Hank was an absolutely dreamy hero. In the opening chapter, he is a real seductive charmer in spite of being under the influence of alcohol. If I had been Carly, I don't think I could have resisted him either. Of course, he was totally off him game when it came their first sexual encounter which left him with a whole lot to make up for, but he ended up doing an incredible job of it. I love that he was a man who took his responsibilities seriously. He immediately started trying to find Carly the minute his foggy memories began to resurface. When he found out she was pregnant, he repeatedly offered her financial and moral support even though she kept blowing him off and refusing to talk to him. I like that he could get tough and put his foot down when he needed to. He could be equally as tenacious as Carly could be although in a good way instead of a frustratingly obstinate way, but overall he was a sweet beta hero who was willing to move heaven and earth to be with Carly once he realized he was in love with her. I love how Hank tenderly cared for Carly when she was sick on their wedding night, as well as all the concessions he made and things he did for her both before and after they were married. The way he completely renovated his ranch to accommodate Carly's disability reminded me of Ryan from Phantom Waltz, another of my favorite Catherine Anderson heroes. Hank trying to show Carly all the things he possibly could in order to make wonderful memories before she lost her sight again was also very romantic. Hank was just a thoughtful, patient, kindhearted and thoroughly loving man who has definitely earned a spot on my all-time favorite heroes list.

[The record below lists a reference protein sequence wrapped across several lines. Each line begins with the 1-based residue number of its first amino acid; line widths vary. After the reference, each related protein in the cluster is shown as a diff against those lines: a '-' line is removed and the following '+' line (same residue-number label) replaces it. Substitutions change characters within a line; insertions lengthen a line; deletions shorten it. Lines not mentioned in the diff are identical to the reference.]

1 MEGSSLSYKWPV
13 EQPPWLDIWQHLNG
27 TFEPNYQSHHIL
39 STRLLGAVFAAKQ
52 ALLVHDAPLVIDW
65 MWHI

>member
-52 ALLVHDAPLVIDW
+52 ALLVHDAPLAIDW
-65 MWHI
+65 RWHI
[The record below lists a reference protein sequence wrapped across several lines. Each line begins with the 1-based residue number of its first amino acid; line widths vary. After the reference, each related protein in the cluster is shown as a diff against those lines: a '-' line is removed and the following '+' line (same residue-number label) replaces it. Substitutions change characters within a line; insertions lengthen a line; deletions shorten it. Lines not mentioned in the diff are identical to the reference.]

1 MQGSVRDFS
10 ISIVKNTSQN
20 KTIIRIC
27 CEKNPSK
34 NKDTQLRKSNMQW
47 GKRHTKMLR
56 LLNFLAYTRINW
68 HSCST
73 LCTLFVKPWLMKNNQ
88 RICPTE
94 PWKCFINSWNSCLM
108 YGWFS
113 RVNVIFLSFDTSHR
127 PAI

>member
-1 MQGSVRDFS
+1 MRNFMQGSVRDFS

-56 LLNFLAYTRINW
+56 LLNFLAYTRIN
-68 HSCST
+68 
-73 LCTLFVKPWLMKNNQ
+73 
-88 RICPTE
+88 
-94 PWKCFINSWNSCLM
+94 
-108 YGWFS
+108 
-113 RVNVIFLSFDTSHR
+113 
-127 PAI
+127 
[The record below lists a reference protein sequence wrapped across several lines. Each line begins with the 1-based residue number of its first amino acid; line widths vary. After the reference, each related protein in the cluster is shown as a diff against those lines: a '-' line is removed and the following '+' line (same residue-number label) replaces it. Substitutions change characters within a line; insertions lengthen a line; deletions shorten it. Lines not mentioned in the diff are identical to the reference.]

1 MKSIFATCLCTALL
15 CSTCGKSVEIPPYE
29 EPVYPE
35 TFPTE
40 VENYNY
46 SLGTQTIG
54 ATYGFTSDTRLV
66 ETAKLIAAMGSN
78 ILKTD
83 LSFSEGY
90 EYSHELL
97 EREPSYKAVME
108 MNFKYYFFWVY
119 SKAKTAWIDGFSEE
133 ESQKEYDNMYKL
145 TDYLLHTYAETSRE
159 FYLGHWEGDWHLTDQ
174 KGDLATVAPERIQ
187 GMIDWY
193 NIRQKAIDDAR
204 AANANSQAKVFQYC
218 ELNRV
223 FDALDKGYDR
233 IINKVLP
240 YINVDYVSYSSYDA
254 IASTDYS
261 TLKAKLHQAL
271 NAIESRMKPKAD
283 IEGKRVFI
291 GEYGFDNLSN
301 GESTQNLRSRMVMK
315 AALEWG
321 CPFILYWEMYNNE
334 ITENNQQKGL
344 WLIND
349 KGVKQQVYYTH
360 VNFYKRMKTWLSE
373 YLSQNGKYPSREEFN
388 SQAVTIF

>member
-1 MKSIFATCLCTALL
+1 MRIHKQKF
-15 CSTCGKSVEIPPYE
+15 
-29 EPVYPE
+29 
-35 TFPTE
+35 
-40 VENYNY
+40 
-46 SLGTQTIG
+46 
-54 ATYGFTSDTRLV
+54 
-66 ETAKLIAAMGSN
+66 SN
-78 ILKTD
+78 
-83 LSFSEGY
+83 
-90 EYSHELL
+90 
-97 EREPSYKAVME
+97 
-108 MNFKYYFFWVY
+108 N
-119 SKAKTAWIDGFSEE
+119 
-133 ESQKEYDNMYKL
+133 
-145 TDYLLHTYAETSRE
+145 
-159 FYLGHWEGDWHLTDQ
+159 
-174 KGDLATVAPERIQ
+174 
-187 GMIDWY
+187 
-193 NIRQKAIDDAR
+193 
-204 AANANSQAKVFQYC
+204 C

Hank and Carly are certainly the stars of the "show." There are a few secondary characters, but mostly they play relatively small roles. Hank's sister, Bethany and her husband, Ryan (Phantom Waltz), as well as Hank's brother Jake and his wife, Molly (Sweet Nothings) were there to support Hank and Carly. Rafe and Maggie (Baby Love) appear at a couple of family gatherings, but don't have any actual lines. Another of Hank's brothers, Zeke, gets a pretty good introduction as the calm voice of reason when Hank needs a shoulder to lean on. Zeke gets to be the hero of the next book in the series, Bright Eyes.
In spite of Carly's stubbornness, Blue Skies turned out to be a wonderful read. I can't imagine what it must be like to loose one's sight, but Catherine Anderson gives the reader a seemingly authentic look into the life of a blind woman. Not only that, but she also created a story that was deeply emotional and sweetly romantic with a hero to die for. I couldn't have asked for much more. Blue Skies is the fourth book in Ms. Anderson's Kendrick/Coulter/Harrigan Families series. It has earned a spot on my keeper shelf and I look forward to reading more from this series soon.